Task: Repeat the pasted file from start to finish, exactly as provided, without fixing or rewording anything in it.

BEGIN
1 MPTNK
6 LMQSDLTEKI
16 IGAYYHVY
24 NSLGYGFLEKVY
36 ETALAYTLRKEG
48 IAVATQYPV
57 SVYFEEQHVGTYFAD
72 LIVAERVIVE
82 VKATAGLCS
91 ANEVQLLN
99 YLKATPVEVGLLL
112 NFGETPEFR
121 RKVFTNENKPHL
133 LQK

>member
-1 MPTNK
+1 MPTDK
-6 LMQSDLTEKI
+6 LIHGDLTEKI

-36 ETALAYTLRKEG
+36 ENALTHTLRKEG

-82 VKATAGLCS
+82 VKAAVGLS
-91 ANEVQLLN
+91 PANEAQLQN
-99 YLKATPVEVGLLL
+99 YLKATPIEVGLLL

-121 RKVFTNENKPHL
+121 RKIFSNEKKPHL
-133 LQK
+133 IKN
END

1 MPTNK
6 LMQSDLTEKI
16 IGAYYHVY
24 NSLGYGFLEKVY
36 ETALAYTLRKEG
48 IAVATQYPV
57 SVYFEEQHVGTYFAD
72 LIVAERVIVE
82 VKATAGLCS
91 ANEVQLLN
99 YLKATPVEVGLLL
112 NFGETPEFR
121 RKVFTNENKPHL
133 LQK

>member
-1 MPTNK
+1 MPTDK
-6 LMQSDLTEKI
+6 LIHGDLTEKI

-36 ETALAYTLRKEG
+36 ENALTHTLRKEG

-82 VKATAGLCS
+82 VKAAVGLS
-91 ANEVQLLN
+91 PANEAQLQN
-99 YLKATPVEVGLLL
+99 YLKATPIEVGLLL

-121 RKVFTNENKPHL
+121 RKIFSNEKKPHL
-133 LQK
+133 IKN